Optimism for the first quarter
Ahead of the meeting in New York, where it is giving updates on its business progress and providing goals for its fiscal 2003, Dell offered fairly upbeat guidance for the current quarter. The company said late Wednesday that it expects sales to be slightly better than expected in its first fiscal quarter, although its profit forecast remains unchanged.
Chief Financial Officer James M. Schneider opened the meeting saying that Dell is seeing renewed strength across the board in the U.S. PC market.
"We had already assumed we'd do better than our competitors and take some (market) share," Schneider said. And with four weeks to go in the quarter, sales have been better than the company's earlier expectations.
"We're seeing most of that upside in the U.S.," he said, though not in any one area. The improvements have come in all of the company's business units, offsetting any seasonal first-quarter declines the company might normally see in its consumer PC business.
The Round Rock, Texas-based PC maker said revenue will likely come to around $7.9 billion for the quarter, which concludes at the end of April. While that's 2 percent lower than last quarter, the company earlier said revenue could drop 3 percent to 5 percent given the usual seasonal slowdown.
Dell said it still expects to earn 16 cents per share for the period, however.
Analysts saw the news as positive, given that Dell expects its revenue decline from the fourth quarter to be smaller than previously thought.
"We believe that this positive sales preannouncement demonstrates that Dell continues to execute flawlessly in a tough environment," Steven Fortuna, an analyst with Merrill Lynch, said in a report Thursday morning.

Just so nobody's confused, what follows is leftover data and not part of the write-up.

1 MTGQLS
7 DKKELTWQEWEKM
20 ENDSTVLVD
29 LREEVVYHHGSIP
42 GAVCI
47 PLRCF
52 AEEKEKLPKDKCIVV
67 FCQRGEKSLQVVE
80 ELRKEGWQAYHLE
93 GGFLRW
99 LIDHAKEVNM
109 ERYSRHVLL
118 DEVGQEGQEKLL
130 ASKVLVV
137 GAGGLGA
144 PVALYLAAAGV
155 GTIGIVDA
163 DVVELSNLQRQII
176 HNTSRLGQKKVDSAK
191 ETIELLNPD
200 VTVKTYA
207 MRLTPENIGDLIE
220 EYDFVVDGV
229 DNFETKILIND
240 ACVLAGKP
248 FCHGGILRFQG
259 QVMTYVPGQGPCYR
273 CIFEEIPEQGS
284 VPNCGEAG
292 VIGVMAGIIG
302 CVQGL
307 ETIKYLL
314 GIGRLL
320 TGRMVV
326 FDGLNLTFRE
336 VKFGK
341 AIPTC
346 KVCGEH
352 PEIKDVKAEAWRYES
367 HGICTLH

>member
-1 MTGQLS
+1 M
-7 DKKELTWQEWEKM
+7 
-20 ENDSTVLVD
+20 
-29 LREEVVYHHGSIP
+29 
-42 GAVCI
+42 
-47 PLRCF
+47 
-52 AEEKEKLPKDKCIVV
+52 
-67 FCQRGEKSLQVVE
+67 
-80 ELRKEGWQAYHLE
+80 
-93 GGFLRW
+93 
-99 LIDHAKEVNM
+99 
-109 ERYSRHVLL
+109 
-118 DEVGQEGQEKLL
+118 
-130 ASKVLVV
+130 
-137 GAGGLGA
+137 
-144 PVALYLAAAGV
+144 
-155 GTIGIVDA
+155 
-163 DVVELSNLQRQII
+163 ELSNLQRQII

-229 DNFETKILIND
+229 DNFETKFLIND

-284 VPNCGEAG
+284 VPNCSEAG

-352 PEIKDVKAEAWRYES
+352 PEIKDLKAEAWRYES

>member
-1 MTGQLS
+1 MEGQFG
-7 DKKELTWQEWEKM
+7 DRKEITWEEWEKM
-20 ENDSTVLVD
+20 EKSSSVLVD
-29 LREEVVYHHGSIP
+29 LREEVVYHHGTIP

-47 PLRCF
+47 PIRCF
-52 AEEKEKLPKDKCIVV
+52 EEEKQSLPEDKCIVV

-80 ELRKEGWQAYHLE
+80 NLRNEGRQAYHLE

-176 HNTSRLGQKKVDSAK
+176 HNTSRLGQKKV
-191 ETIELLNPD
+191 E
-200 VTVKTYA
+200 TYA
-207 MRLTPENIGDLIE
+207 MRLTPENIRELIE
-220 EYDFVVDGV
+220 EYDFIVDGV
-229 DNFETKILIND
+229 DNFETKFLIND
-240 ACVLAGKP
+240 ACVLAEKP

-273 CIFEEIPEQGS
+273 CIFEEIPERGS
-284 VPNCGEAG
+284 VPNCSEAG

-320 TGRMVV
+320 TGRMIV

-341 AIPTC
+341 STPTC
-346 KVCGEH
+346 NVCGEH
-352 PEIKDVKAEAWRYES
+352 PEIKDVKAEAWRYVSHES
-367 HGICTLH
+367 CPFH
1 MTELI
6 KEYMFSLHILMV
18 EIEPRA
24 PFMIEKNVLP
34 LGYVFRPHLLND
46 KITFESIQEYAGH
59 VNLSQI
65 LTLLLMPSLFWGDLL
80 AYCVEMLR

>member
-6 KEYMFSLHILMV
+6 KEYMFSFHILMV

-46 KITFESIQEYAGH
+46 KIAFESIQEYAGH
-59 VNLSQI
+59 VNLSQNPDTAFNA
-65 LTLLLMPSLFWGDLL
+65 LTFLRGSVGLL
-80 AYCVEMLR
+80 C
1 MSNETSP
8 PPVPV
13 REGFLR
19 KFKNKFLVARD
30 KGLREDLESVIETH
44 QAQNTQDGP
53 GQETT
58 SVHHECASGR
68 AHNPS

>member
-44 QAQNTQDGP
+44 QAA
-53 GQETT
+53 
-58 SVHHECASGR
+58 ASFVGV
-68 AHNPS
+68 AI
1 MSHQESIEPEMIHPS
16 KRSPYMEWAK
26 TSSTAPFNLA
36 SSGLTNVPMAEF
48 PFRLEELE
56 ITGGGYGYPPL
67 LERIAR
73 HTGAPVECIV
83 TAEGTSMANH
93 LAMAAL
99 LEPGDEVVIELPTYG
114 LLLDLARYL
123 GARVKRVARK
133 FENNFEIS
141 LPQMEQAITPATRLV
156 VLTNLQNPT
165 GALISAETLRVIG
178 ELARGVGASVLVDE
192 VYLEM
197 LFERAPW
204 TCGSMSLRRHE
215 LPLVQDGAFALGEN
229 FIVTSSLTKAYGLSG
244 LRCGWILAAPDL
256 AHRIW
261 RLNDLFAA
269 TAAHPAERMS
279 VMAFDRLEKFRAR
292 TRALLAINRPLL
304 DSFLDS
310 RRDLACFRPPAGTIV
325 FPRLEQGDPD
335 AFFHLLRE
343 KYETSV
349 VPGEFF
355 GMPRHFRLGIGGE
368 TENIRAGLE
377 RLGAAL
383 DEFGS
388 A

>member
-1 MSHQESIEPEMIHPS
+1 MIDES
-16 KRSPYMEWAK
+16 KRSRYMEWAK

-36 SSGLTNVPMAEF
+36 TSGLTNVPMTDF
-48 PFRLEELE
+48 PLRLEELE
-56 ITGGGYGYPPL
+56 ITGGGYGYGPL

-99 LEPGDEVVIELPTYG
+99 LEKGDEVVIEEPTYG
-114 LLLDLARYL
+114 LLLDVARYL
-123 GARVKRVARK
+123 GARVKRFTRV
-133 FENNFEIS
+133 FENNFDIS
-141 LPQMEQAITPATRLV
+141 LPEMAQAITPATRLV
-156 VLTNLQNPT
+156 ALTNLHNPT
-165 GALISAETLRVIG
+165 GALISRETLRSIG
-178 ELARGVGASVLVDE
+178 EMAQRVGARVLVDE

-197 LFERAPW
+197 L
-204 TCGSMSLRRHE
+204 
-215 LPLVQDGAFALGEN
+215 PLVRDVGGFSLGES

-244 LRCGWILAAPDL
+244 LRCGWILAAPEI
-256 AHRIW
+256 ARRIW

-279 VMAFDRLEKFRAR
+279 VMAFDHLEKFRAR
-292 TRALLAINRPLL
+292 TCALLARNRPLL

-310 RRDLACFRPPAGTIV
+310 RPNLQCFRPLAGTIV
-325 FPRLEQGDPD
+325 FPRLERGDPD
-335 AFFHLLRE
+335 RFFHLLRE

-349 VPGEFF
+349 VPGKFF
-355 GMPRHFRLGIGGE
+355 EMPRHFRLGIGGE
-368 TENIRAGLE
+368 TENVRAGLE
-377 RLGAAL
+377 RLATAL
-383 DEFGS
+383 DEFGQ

Component costs cooperating
On Wednesday, Rollins said in a statement that component costs, which had been rising since late last year, have begun to flatten out. As a result of the shift in pricing, Rollins hinted, Dell could once again begin to lower computer prices.
Lower DRAM (dynamic RAM) costs helped Dell achieve a good part of its cost advantage over competitors. However, Rollins said, "we're pretty comfortable that we can maintain that cost advantage through initiatives we've leveraged throughout the company."
In recent weeks, manufacturers such as Apple Computer and NEC have raised prices as a result of price increases in memory and flat panels. Dell has reduced the amount of memory in certain computers and has even taken some models off the market, replacing them with more expensive PCs to blunt the effect of the price increases.
A respite in component-price increases, though, would give the company the opportunity to again apply pressure to the rest of the market by squeezing even more costs from its manufacturing systems. Since late 2000, Dell has relentlessly worked to lower its manufacturing costs, and ultimately PC prices, in an effort to take market share.
Overall, the effort has succeeded, according to most analysts.
"Component costs fell at an unprecedented rate last year, and we gained significant new business from passing those declines to customers more rapidly than anyone," Rollins said in a statement.
"Supply costs have flattened somewhat, but our competitive advantage has not. The total opportunity to lower costs--in areas such as product design, warranty expenses, manufacturing and call-center management--is even greater this year than last," Rollins said.
News.com's Michael Kanellos contributed to this report.